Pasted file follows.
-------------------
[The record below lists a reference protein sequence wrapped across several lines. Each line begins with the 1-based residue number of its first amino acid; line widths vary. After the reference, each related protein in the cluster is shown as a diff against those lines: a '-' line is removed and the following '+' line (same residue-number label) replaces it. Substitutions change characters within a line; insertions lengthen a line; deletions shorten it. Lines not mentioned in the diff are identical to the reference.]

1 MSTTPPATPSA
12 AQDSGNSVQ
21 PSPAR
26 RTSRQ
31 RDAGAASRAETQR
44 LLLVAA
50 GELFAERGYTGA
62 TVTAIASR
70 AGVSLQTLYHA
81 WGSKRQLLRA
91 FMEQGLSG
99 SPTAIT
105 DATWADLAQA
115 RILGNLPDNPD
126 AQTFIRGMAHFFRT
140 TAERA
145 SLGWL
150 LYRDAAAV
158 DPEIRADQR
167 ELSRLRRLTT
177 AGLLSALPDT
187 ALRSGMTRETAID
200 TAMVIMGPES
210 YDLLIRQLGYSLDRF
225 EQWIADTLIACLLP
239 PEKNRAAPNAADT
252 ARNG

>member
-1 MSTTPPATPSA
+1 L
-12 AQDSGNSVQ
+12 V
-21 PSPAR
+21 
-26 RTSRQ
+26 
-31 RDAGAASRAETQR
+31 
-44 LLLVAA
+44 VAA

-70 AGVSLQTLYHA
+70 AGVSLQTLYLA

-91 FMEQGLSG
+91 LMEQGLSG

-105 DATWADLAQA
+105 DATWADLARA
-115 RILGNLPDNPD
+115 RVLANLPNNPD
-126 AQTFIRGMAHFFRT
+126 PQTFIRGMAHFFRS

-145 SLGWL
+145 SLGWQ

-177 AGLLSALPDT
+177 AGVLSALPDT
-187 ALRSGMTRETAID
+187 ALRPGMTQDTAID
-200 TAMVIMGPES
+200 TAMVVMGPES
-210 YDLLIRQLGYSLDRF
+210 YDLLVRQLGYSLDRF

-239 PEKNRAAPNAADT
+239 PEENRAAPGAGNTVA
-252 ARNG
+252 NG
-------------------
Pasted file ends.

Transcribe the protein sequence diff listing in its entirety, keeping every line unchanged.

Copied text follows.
[The record below lists a reference protein sequence wrapped across several lines. Each line begins with the 1-based residue number of its first amino acid; line widths vary. After the reference, each related protein in the cluster is shown as a diff against those lines: a '-' line is removed and the following '+' line (same residue-number label) replaces it. Substitutions change characters within a line; insertions lengthen a line; deletions shorten it. Lines not mentioned in the diff are identical to the reference.]

1 MSTTPPATPSA
12 AQDSGNSVQ
21 PSPAR
26 RTSRQ
31 RDAGAASRAETQR
44 LLLVAA
50 GELFAERGYTGA
62 TVTAIASR
70 AGVSLQTLYHA
81 WGSKRQLLRA
91 FMEQGLSG
99 SPTAIT
105 DATWADLAQA
115 RILGNLPDNPD
126 AQTFIRGMAHFFRT
140 TAERA
145 SLGWL
150 LYRDAAAV
158 DPEIRADQR
167 ELSRLRRLTT
177 AGLLSALPDT
187 ALRSGMTRETAID
200 TAMVIMGPES
210 YDLLIRQLGYSLDRF
225 EQWIADTLIACLLP
239 PEKNRAAPNAADT
252 ARNG

>member
-1 MSTTPPATPSA
+1 L
-12 AQDSGNSVQ
+12 V
-21 PSPAR
+21 
-26 RTSRQ
+26 
-31 RDAGAASRAETQR
+31 
-44 LLLVAA
+44 VAA

-70 AGVSLQTLYHA
+70 AGVSLQTLYLA

-91 FMEQGLSG
+91 LMEQGLSG

-105 DATWADLAQA
+105 DATWADLARA
-115 RILGNLPDNPD
+115 RVLANLPNNPD
-126 AQTFIRGMAHFFRT
+126 PQTFIRGMAHFFRS

-145 SLGWL
+145 SLGWQ

-177 AGLLSALPDT
+177 AGVLSALPDT
-187 ALRSGMTRETAID
+187 ALRPGMTQDTAID
-200 TAMVIMGPES
+200 TAMVVMGPES
-210 YDLLIRQLGYSLDRF
+210 YDLLVRQLGYSLDRF

-239 PEKNRAAPNAADT
+239 PEENRAAPGAGNTVA
-252 ARNG
+252 NG